Alternate teaching tackles boys' blues
It seems that if pupils are positioned boy- girl then the boys achieve superior academic results than if they are allowed to sit together.
I took early retirement from teaching in the UK in 1994. I was a PEteacher throughout my career but for the last five years I taught French. At the end of those five years half of my timetable was French, having started with just one class in Year 7.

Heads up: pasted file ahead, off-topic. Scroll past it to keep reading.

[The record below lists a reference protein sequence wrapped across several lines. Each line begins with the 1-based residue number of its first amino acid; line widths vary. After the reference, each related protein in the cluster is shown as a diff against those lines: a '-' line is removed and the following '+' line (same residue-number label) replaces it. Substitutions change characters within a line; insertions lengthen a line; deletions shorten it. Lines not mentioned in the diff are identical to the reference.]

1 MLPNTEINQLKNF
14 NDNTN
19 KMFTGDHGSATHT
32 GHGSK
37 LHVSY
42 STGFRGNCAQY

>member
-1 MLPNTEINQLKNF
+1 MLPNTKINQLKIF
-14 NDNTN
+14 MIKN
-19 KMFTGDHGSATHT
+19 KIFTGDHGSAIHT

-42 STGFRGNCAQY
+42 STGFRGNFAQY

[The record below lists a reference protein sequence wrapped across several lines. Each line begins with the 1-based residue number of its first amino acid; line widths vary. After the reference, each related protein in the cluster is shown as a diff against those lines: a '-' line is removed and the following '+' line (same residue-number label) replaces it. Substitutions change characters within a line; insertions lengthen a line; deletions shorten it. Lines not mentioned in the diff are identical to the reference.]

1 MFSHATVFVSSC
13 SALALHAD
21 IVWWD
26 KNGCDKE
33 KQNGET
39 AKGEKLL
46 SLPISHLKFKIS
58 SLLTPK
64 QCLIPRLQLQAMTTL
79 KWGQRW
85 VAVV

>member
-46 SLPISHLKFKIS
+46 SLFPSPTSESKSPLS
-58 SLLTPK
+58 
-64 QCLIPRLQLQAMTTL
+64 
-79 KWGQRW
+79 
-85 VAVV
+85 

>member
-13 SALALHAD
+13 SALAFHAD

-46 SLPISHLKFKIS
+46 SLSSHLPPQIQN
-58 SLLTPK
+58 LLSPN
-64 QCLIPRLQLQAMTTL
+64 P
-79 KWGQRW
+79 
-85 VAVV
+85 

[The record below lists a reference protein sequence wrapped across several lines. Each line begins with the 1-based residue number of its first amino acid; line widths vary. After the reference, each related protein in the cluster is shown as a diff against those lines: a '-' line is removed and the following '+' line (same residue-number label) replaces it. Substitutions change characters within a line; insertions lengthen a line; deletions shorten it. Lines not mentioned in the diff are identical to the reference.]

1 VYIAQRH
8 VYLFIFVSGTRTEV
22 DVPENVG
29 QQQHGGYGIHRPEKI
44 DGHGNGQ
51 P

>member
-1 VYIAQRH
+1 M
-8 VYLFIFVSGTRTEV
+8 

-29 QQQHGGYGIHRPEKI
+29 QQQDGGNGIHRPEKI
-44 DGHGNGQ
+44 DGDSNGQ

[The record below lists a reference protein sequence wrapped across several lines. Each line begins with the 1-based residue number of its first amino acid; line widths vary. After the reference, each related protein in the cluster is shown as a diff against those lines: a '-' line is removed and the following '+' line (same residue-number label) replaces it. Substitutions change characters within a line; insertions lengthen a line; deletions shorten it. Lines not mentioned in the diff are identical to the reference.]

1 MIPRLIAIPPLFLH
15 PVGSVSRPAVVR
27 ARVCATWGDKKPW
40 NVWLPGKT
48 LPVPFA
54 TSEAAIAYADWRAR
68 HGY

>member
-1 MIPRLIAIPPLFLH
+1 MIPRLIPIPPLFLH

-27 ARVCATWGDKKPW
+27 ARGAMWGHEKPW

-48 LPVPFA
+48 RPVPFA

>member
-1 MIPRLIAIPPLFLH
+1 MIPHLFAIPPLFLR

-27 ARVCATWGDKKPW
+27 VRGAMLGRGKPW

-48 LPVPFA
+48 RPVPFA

From the outset I organised my class on the above lines. In addition, for one-and-a-half years pupils in my personal tutor group had to sit with a member of the opposite sex. At the end of each French unit the pupils had a test. Over those five years my groups always scored higher than other parallel groups.
Obviously I was keen for my groups to do well. I always gave lots of homework and marked their books before the next lesson, and was a firm disciplinarian. But I always maintained that the superior results were in the main a result of the seating plan. The boys were unable to mess about and waste their and the girls' time.
Rob Pearce PO Box 599 Noordhoek Cape Town, South Africa